Introduction to Education

Global Campaign for Education: World Off Track to Meet Education Goals, 72 Million Still Out of School

This article, published by Oxfam International, begins by outlining the education situation worldwide—as reported by the Global Campaign for Education–and how those numbers relate to the ultimate Millennium Development Goal of universal primary education. In terms of where the world is now, the scene is less than optimistic with a need of 18 million teachers to educate the 72 million children not attending school and the 774 million illiterate adults. The article reports on the promises made by wealthy nations to help developing nations in their mission for dramatically increased primary education. Broken promises have been identified in several of the 164 governments that originally signed the Education for All goals agreed upon in 2000.  With 1 billion people–a sixth of the world population– never having had access to education and a fourth of all women deterred by illiteracy, the crisis has never seemed more imminent. As of now, the most successful developing countries that are on their way to achieving the Millennium Development Goal of education are Mauritius, Latvia, Uruguay, Hungary, and Slovakia. Meanwhile, the developing countries of Haiti, Somalia, Guinea-Bissau, Micronesia, and the Central African Republic are in a state of utter failure in this respect.  Basic coverage of education has also substantially improved in countries such as Brazil, Mexico, Costa Rica, Cuba, Sri Lanka, and Thailand. Also very telling is the assessment of the provision of funds by the United States, which ranks at 146th on the global scale. Another shocking statistic is that one third of all school children are disabled, and in Africa only 10% of disabled children go to school. This article calls for certain developed countries to keep their promises in doing their part to help developing countries achieve universal primary education.

Oxfam International. “Global Campaign for Education: World Off Track to Meet Education Goals, 72 Million Still Out of School.” Oxfam International. 20 July 2009.

Ministers Missing in Action, Children Missing an Education, says the Global Campaign for Education

This article, also published by Oxfam International, again details the failure of developed countries to donate the needed funds to help developing countries achieve universal primary education. The article harshly criticizes countries like the United States, Germany, Italy, and Japan as being the “most miserly of the rich countries.” The article cites that in anticipation of a meeting in 2007, scheduled with nations’ leaders to secure more funds for education, there was a fear that these nations’ leaders and ministers of education would not attend, instead opting to send representatives in their places. The Global Campaign for Education’s demands include increasing money allocated to education to 6% of the nation’s GDP and allocating 20% of all budgets to education. In terms of demands of international institutions, the Campaign asks that developing countries be given sufficient fiscal space to enable both long-term and sustainable development.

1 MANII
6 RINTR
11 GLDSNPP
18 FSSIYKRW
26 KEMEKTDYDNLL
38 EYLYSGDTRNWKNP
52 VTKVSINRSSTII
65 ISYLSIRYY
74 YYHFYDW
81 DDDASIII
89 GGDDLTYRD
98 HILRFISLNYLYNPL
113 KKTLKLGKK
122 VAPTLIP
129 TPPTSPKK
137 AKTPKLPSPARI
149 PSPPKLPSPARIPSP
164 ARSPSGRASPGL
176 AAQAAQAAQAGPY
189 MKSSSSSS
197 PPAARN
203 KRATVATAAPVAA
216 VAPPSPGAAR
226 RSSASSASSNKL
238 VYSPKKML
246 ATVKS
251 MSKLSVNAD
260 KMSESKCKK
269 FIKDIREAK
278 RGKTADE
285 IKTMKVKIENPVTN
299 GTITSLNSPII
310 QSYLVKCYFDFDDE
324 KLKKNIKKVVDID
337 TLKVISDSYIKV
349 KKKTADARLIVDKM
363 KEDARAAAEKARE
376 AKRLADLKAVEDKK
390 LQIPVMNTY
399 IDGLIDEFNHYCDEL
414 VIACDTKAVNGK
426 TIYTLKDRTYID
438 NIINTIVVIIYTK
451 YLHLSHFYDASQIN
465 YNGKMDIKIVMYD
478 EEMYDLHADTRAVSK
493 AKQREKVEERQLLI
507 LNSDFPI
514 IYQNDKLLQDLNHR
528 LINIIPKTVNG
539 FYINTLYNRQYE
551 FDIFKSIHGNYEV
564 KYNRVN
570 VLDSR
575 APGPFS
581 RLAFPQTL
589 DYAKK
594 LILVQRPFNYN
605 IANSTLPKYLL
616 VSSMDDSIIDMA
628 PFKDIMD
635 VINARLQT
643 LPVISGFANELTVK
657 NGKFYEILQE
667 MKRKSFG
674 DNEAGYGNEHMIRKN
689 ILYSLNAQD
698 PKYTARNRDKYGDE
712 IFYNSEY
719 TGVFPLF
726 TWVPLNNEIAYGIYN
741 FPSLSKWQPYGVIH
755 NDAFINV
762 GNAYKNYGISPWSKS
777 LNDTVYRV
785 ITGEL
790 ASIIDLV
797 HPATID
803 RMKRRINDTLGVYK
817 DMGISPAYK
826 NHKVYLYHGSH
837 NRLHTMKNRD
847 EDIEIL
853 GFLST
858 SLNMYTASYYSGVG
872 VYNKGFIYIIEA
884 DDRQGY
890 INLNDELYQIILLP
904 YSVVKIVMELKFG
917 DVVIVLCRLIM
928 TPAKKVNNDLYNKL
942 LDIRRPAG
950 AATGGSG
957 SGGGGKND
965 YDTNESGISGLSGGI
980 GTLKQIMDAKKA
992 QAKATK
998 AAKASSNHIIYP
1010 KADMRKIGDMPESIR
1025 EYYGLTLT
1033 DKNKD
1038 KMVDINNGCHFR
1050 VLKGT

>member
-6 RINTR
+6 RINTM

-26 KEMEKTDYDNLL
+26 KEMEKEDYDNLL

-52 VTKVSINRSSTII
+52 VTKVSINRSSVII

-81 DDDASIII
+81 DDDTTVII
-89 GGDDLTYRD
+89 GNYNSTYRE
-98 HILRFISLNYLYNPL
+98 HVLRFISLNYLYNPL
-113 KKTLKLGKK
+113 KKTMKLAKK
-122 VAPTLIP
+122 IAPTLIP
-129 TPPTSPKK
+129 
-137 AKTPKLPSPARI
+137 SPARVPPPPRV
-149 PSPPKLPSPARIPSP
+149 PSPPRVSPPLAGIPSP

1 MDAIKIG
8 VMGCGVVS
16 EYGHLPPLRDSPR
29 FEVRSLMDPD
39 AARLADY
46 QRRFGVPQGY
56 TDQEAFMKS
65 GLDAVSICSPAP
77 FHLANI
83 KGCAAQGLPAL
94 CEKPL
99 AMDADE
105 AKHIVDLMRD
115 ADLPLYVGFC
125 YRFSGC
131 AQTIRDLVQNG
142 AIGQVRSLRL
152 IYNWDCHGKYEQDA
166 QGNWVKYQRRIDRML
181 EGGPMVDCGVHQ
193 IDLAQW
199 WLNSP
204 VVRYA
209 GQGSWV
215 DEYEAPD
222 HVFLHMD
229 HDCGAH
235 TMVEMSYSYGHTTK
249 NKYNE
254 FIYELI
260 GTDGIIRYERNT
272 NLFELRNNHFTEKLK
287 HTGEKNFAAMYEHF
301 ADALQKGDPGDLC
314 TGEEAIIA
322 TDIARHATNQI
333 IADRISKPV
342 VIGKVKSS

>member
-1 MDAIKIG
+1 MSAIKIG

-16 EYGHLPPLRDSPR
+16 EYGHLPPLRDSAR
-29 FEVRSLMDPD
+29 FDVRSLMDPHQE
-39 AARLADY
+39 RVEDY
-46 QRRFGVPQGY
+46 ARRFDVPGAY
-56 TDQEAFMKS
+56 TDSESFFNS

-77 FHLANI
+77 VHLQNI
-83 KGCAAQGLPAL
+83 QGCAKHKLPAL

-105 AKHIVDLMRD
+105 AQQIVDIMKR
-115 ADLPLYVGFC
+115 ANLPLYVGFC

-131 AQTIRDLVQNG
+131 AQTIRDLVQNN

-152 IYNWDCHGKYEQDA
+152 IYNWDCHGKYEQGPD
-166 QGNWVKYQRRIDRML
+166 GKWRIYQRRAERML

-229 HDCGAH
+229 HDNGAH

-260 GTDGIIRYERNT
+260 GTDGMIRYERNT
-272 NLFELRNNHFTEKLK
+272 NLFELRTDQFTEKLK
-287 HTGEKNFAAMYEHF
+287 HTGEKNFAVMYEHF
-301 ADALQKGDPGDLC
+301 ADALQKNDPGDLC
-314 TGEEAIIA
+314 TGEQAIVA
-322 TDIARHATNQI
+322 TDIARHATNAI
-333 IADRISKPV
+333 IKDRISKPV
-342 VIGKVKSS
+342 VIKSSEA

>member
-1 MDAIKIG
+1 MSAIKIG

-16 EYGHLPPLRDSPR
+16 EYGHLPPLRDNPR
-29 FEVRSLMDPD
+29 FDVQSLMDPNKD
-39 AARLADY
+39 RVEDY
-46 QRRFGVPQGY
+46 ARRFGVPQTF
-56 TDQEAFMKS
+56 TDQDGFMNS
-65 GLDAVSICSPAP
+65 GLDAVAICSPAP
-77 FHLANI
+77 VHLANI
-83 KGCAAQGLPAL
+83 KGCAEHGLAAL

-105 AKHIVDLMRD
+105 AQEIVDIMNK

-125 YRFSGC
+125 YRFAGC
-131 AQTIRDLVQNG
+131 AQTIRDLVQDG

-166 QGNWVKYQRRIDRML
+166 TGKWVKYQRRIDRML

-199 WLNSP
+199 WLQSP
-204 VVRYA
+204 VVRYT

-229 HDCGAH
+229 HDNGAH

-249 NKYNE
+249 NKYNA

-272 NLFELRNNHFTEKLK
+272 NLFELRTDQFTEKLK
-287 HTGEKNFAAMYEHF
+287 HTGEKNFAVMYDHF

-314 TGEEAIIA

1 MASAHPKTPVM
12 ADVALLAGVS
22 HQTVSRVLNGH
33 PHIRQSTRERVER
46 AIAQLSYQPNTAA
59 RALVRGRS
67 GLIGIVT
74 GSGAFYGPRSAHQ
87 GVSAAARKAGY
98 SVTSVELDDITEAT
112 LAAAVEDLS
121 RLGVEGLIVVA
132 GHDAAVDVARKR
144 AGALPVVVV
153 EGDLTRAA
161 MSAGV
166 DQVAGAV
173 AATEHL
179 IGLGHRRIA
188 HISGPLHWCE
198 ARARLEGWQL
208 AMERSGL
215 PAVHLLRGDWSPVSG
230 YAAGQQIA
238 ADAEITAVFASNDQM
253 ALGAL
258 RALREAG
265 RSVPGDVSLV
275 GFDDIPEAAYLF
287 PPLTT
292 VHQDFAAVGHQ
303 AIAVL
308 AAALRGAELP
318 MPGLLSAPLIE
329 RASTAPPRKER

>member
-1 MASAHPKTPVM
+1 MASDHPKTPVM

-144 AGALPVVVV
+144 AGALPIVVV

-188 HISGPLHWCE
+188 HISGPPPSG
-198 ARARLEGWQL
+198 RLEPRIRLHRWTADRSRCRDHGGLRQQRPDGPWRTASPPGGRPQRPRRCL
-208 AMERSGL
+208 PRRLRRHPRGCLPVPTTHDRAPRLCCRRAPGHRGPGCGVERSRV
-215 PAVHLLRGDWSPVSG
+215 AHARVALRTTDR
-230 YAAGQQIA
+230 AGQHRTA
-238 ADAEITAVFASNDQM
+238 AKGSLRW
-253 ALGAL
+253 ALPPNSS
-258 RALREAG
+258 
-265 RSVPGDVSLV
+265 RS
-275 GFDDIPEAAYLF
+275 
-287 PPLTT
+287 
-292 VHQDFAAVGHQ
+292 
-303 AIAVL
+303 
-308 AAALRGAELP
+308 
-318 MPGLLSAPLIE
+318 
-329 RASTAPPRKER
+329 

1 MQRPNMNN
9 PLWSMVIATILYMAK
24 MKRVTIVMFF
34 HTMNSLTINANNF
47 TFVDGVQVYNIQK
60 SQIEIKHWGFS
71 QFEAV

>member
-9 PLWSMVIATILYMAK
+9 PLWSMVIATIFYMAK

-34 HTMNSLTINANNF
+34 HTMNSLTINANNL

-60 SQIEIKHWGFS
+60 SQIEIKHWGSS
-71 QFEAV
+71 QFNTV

Oxfam International. “Ministers missing in action, children missing an education, says the Global Campaign for Education.” 20 July 2009. Oxfam International.

SpeakOut: The Correlation Between Education and Poverty

In the 2007 World Development report, François Bourguignon states, “the correlation between education and poverty is a very strong one, and it is a very negative one.” In this article from the World Bank, Bourguignon explains that even in the developing countries that do possess some form of education, the “kids do not know very much and have not mastered really what they should have learned in primary school.” Due to the poor quality of this education, resources are sometimes wasted. Bourguignon suggests that the quality in education be uniform; this would positively impact poverty levels worldwide.

Bourguignon, François. “The correlation between education and poverty . . .” The World Bank: “Speak Out” Series. 3 November 2009.

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